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small axe
10-20-2007, 06:01 AM
Obvious questions from a newbie -- can someone help with info?

How many details need to be changed (Names? Locations?) to write a screenplay based upon a TRUE CRIME ... without needing to obtain the rights to the murderer's/victim's "life story" ?

There was a murder committed in a nearby town circa 1990 ...

It has already been the subject of at least TWO "true crime" books --

In one book the victim's parents are quoted as saying "We will never allow a movie to be made about this, unless we control the project 100%" ...

Well, okay ... so let's assume I respect that: I won't use anyone's real name, I'll set it in the same State but never reference the town name ...

But if I use the HISTORICAL FACTS of the crime (as reported in newspapers, and the two true-crime books about the case) ... but then create new (imagined) dialogue, add a few peripheral dramatizations ...

Is the screenwriter (or novelist) then clear of the liabilities/responsibilities of using a real person's "life story" ...

Or would I still have to buy the "rights" to the person's story ... even though the names/locations have been changed (using the facts of the case, with added dramatizations and made up scenes) ???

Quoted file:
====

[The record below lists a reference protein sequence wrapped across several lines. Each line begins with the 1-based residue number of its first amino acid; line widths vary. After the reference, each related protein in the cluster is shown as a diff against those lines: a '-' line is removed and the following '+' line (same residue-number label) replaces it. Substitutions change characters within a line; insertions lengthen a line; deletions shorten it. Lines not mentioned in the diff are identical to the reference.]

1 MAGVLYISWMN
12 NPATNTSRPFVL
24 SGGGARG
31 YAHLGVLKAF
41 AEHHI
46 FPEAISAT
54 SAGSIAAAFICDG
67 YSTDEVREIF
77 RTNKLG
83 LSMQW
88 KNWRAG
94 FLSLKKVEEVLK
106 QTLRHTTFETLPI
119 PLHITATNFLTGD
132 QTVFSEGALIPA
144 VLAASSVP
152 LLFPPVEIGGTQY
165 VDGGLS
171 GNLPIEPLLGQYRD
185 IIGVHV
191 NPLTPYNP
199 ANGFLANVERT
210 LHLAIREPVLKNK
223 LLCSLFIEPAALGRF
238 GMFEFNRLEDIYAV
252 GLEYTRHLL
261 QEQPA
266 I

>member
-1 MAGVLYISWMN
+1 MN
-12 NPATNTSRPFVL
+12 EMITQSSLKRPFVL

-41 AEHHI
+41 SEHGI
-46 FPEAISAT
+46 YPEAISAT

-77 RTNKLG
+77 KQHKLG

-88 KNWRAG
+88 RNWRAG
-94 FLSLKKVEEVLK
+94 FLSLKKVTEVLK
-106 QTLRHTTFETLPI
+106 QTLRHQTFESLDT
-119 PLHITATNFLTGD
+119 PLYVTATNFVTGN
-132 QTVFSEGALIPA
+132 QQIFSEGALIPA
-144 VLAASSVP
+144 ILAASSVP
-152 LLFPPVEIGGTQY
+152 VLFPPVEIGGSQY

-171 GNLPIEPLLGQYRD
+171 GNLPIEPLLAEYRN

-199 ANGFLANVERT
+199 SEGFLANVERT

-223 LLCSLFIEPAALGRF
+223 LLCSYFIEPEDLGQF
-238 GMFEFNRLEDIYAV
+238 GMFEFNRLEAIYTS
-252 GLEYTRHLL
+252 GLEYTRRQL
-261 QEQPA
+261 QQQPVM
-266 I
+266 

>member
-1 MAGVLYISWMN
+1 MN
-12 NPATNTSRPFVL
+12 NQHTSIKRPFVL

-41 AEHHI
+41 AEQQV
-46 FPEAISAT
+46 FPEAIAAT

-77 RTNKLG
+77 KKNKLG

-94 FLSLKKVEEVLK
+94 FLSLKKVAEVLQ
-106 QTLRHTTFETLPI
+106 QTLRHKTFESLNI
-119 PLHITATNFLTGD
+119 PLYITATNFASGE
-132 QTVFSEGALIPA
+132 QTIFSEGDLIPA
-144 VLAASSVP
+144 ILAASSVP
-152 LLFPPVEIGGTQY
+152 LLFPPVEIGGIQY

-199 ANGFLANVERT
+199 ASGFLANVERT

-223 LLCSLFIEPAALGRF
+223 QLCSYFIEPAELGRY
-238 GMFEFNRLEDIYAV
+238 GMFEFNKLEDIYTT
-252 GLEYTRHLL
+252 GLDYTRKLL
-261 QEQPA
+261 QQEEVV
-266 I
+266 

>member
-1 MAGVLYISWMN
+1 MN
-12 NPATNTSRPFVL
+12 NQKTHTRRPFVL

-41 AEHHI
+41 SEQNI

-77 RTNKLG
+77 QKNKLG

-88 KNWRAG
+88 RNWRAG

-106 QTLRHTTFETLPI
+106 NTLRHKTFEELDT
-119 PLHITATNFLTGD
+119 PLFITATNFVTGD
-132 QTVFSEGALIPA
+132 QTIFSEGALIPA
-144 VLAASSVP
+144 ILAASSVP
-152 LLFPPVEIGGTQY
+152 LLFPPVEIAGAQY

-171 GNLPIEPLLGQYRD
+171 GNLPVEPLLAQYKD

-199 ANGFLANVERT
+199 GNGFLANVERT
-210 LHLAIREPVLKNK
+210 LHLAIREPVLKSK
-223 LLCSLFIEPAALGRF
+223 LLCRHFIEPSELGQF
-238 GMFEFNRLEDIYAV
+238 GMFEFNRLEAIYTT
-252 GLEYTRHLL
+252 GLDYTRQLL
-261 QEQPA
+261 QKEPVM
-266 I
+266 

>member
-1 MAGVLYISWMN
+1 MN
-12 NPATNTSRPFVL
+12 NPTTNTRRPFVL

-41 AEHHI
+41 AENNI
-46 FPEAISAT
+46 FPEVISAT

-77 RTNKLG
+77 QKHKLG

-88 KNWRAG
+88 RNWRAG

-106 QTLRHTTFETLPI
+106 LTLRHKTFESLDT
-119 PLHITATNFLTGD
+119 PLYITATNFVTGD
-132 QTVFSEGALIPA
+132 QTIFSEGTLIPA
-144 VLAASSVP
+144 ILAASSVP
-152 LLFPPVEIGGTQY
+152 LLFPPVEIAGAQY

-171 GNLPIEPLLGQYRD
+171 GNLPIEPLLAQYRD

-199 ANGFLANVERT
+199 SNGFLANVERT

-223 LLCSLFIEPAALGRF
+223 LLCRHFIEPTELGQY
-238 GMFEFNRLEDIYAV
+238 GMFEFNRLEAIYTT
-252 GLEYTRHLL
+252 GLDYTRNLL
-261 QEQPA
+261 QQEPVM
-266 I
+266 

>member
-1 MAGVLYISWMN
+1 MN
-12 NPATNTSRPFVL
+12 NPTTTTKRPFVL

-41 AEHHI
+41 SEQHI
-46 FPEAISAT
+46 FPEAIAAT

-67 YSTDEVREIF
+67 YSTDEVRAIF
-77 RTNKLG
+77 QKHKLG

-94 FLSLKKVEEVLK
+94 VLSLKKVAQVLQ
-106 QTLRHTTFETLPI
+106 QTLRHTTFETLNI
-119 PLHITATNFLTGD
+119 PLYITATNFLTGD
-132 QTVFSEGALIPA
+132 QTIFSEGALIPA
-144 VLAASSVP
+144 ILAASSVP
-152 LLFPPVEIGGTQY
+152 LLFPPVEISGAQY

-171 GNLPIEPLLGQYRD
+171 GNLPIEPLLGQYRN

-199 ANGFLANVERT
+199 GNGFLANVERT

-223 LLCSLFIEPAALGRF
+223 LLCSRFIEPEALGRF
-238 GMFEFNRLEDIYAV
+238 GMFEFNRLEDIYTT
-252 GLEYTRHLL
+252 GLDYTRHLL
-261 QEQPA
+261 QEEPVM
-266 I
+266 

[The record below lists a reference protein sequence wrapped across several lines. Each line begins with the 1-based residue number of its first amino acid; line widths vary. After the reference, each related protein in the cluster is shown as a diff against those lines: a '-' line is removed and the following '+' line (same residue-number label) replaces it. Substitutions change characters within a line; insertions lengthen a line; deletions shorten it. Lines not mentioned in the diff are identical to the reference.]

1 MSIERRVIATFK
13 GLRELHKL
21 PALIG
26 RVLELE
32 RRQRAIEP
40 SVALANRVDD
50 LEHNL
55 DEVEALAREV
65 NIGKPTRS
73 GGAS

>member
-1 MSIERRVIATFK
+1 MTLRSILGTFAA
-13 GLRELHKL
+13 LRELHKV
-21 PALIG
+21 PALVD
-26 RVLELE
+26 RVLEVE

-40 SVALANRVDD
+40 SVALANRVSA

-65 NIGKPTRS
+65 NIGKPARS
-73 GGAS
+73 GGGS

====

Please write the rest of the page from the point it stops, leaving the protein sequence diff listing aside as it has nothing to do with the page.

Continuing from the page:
Is there a specific guideline on how much must be CHANGED, to make a true crime into a movie ... WITHOUT buying the rights to the real person's story ???

Thanks for any insights, info or advice anyone cares to share! :)

Billingsgate
10-20-2007, 06:40 AM
Trouble is, in America especially, anyone can (and will) sue over anything. If the crime was widely documented in press and books, and if any character in the movie can be remotely tied to a specific person (regardless of being renamed) AND it can be construed as defamation of character, there is a chance you could be liable. I doubt any jury would award damages just for your not being authorized to tell the story. They would have to prove that not only was there lack of authorization, but that there was either neglect or malicious intent on your part leading to defamation.